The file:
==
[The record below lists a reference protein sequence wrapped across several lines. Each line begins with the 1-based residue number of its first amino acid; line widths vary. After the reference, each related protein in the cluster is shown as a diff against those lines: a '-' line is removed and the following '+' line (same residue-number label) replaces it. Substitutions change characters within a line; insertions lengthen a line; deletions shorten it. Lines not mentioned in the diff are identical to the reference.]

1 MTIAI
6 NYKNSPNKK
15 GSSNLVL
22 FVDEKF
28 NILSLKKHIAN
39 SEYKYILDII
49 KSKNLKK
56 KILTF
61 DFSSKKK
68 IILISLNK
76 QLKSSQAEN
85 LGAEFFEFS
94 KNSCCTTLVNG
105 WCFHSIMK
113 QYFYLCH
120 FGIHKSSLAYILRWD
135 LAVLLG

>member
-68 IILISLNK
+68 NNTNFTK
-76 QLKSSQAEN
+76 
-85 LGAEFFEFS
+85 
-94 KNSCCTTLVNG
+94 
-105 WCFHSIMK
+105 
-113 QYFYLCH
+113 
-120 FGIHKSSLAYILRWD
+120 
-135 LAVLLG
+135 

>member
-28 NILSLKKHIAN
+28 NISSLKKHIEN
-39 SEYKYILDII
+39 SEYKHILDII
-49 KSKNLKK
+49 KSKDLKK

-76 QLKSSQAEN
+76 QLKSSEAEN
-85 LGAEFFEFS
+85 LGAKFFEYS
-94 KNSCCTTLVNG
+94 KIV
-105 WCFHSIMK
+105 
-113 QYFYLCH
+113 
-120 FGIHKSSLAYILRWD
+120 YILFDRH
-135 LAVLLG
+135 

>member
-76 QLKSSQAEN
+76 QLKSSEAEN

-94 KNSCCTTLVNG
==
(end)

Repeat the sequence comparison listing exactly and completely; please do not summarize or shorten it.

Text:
[The record below lists a reference protein sequence wrapped across several lines. Each line begins with the 1-based residue number of its first amino acid; line widths vary. After the reference, each related protein in the cluster is shown as a diff against those lines: a '-' line is removed and the following '+' line (same residue-number label) replaces it. Substitutions change characters within a line; insertions lengthen a line; deletions shorten it. Lines not mentioned in the diff are identical to the reference.]

1 MTIAI
6 NYKNSPNKK
15 GSSNLVL
22 FVDEKF
28 NILSLKKHIAN
39 SEYKYILDII
49 KSKNLKK
56 KILTF
61 DFSSKKK
68 IILISLNK
76 QLKSSQAEN
85 LGAEFFEFS
94 KNSCCTTLVNG
105 WCFHSIMK
113 QYFYLCH
120 FGIHKSSLAYILRWD
135 LAVLLG

>member
-68 IILISLNK
+68 NNTNFTK
-76 QLKSSQAEN
+76 
-85 LGAEFFEFS
+85 
-94 KNSCCTTLVNG
+94 
-105 WCFHSIMK
+105 
-113 QYFYLCH
+113 
-120 FGIHKSSLAYILRWD
+120 
-135 LAVLLG
+135 

>member
-28 NILSLKKHIAN
+28 NISSLKKHIEN
-39 SEYKYILDII
+39 SEYKHILDII
-49 KSKNLKK
+49 KSKDLKK

-76 QLKSSQAEN
+76 QLKSSEAEN
-85 LGAEFFEFS
+85 LGAKFFEYS
-94 KNSCCTTLVNG
+94 KIV
-105 WCFHSIMK
+105 
-113 QYFYLCH
+113 
-120 FGIHKSSLAYILRWD
+120 YILFDRH
-135 LAVLLG
+135 

>member
-76 QLKSSQAEN
+76 QLKSSEAEN

-94 KNSCCTTLVNG